The Boyle’d Pot

Published on September 21st, 2018 | by BoyleToday.com

The Boyle’d Pot 21/9/’18

A close call with Ali

Wednesday’s Storm Ali was one of the worst to hit Boyle in a long time – possibly inflicting more damage in this area than Storm Ophelia. Boyletoday.com carried a news story on Monday giving advance warning of the then not named Strom Ali. The information came via a website that on occasion can be more accurate than some of the other main stream weather sites – ‘The Donegal Weather Channel’. That website follows weather charts in making predictions and is normally very accurate as it was on this occasion. But back to Storm Ali. As the winds were peeking around 9.30am, to the amazement of many, including those cutting back a fallen tree on the Carrick Road, some people were to be seen out walking around the Abbeytown, Maple Drive, Carrick Road circuit. Five minutes after the walkers passed on Maple Drive, a large tree came crashing down on the footpath. When there is a storm it is best to stay indoors and certainly not go for any unnecessary walks. And full credit to Roscommon County Council who had outdoor staff cleaning the streets of Boyle on Wednesday afternoon as the storm was abating. To assist further, the road sweeper was in town early on Thursday morning cleaning up any remaining roadside debris. Well done.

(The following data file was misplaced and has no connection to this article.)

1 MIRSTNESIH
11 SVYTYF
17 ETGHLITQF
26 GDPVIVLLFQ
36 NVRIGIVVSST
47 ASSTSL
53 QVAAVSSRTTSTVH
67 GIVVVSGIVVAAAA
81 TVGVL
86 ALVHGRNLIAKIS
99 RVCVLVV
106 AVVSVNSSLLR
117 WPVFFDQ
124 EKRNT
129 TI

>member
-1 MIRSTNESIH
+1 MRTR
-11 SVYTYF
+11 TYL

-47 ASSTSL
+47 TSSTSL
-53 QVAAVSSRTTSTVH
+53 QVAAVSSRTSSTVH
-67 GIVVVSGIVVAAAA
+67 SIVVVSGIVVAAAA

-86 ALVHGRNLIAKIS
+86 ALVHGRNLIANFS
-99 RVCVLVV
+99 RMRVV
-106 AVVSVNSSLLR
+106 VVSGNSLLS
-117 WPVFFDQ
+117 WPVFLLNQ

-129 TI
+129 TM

Seeking ancestry information

We received the following request for information during the week: “I am researching my ancestors, the family of Elizabeth “Lizzie” Logan born 1844 Derreenahinch, Ardcarn,Co ( My G G Grandmother), she Married Patrick Garrity who was born somewhere in Roscommon in 1838,  and her Father Stephen Logan who shows a record of sharing land in common with Owen and John Grey and Thomas Leyden/Leadon. Located in Derrinahinch in 1834. Stephen married Mary Conlon. Their Landlord was Thomas Tennison I am told. I am visiting Ireland for the first time next week and was hoping to find a local historian that might have some stories to share, (as recommended by one of the members of the website Ireland xo.) Any help would be very much appreciated. Sincerely, Morag McLeanNee Garrity. Morag can be contacted on morag@moragsellslondon.ca

 

Fr Pat’s shock at break-in

Boyle native and Parish Priest of St. Anne’s in Sligo, Fr Pat Lombard has spoken of his shock at a break in and vandalism at his Church in Sligo last weekend. Fr Pat found the break in shortly after 11pm on Friday night after the thieves broke down doors to gain access to the sacristy of the church where they got away with a small sum of money and the hard drive of the CCTV system. Fr Pat, who  lives in a house behind the church with two other priests, said that in light of the break in they are reviewing their own personal security at that of the churches.

Unprecedented cooperation will see the resurgence of Boyle